A Gingrinch nomination will mean a campaign focused on the wrong issues.
“No man is good enough to be president,” wisely observed Abraham Lincoln, one of the nation’s greatest, “but someone has to be.”
Thanksgiving remains the most American of all our holidays. Thanksgiving belongs to everyone. It is truly an ecumenical day without sectarian divide. To fully celebrate Thanksgiving, you do not have to belong to any particular religious group or tradition, or for that matter, to belong to any religious group or tradition.No costumes or expensive purchases required. No loud music or forced late-night gaiety or painful next-morning hangover. Happy Thanksgiving.
Here are just a few things to be thankful for on Thanksgiving.
When it comes to the practice of rhetorical grave-robbery, President Barack Obama is a repentant recidivist.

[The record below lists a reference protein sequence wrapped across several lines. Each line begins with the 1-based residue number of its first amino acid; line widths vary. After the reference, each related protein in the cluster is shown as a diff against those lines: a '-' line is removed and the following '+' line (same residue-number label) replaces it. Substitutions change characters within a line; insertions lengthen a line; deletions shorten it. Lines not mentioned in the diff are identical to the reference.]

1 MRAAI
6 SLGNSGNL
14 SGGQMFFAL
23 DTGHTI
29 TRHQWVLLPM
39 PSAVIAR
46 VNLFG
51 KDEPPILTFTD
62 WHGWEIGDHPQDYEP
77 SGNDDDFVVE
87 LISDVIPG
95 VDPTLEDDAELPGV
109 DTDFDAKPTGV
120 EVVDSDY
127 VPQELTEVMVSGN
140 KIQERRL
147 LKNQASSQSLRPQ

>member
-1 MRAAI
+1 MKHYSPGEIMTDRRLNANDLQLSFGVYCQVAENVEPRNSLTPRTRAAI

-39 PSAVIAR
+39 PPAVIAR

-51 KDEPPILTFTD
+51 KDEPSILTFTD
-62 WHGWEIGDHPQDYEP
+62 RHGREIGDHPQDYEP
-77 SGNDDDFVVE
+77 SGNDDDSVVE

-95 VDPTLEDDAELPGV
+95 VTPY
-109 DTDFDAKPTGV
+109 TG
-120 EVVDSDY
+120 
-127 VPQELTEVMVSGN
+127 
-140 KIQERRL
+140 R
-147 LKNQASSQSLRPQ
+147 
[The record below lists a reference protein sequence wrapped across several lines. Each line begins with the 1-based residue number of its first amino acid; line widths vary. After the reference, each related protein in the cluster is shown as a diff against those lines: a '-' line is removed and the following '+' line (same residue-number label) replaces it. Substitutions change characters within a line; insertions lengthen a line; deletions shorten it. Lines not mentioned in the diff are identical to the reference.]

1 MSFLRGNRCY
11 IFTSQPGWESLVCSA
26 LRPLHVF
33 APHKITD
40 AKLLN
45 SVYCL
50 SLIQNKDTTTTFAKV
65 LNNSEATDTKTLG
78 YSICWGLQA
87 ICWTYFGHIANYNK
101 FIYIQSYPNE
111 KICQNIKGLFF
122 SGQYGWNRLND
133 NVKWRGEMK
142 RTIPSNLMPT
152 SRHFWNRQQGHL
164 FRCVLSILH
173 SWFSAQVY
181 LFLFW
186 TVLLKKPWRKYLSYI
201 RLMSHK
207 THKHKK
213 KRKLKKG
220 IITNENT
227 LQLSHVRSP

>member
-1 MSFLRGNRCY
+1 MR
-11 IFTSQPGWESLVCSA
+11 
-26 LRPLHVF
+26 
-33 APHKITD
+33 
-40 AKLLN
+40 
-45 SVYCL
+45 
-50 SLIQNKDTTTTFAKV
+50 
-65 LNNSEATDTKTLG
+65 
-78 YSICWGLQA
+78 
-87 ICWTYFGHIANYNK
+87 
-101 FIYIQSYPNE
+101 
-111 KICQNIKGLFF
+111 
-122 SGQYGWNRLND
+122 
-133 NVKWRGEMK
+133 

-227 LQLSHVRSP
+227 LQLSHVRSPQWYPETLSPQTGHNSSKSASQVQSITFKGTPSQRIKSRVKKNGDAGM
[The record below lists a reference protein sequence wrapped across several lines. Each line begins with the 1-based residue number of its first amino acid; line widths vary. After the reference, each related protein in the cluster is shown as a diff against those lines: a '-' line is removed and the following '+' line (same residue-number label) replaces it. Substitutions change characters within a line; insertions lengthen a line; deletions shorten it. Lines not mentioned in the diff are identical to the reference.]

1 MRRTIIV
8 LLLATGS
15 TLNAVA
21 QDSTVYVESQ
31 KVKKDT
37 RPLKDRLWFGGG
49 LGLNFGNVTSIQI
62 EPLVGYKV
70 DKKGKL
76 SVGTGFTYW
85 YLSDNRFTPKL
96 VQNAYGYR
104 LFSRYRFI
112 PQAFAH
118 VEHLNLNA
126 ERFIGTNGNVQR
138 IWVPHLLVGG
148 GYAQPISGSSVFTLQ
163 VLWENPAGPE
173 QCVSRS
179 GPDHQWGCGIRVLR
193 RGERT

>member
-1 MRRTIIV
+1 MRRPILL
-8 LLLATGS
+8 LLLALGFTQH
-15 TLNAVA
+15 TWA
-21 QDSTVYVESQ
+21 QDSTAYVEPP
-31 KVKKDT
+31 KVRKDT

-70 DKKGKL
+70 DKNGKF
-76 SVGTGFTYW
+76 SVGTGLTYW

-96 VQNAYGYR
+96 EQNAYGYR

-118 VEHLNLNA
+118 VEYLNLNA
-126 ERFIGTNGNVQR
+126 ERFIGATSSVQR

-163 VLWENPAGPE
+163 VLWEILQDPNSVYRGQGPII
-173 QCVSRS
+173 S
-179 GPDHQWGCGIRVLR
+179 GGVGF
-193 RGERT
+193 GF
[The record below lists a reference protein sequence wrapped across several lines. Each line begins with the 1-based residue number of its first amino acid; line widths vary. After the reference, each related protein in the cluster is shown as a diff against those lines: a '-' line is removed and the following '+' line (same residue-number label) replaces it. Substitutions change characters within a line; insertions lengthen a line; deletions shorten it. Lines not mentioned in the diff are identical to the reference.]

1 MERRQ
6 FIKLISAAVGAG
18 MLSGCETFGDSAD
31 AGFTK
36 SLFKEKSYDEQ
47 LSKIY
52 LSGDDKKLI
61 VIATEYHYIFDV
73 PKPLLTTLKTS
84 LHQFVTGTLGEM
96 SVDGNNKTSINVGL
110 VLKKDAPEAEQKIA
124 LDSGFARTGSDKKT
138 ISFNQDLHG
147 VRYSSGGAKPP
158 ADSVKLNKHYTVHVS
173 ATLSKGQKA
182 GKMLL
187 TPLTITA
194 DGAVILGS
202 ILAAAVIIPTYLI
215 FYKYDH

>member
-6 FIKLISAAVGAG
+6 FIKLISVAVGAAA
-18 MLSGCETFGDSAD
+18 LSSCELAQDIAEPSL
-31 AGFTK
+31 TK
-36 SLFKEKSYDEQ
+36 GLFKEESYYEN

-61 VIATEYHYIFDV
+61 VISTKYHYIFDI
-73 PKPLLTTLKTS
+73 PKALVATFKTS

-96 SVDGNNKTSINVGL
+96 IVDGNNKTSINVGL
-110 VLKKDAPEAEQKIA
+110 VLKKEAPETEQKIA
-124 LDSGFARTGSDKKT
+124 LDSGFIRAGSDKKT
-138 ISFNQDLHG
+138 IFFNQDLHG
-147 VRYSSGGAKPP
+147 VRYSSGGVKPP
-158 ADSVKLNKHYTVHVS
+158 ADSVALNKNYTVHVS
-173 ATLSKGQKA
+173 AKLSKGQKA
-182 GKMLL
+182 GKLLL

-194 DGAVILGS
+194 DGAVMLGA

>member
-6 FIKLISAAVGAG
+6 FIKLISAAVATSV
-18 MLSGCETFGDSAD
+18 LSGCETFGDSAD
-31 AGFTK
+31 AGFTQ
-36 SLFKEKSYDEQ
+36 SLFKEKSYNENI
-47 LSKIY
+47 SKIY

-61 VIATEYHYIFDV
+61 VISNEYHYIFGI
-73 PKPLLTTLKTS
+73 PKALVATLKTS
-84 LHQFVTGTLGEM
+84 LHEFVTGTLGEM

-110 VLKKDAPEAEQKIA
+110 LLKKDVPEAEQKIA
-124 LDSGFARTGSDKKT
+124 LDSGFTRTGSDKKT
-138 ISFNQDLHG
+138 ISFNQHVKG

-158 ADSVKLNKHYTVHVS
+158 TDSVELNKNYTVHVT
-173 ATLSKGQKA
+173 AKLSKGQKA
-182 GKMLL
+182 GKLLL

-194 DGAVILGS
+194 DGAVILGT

For more than half a century, American liberals, resistant to swelling defense budgets, have regularly quoted Republican President Dwight D. Eisenhower’s warning delivered on Jan. 17, 1961 — just three days before he was to leave the White House — in his farewell address to the nation: “In the councils of government, we must guard against the acquisition of unwarranted influence, whether sought or unsought, by the military-industrial complex.”
The bad news for Obama is that the voters don't know just who he is.
In Ohio, which has voted for the winning White House nominee in the last 12 consecutive presidential elections, there has been no major county that has been more reliably Republican than Hamilton, with its county seat of Cincinnati.
If Herman Cain wins the GOP nomination, the country will see a historic election.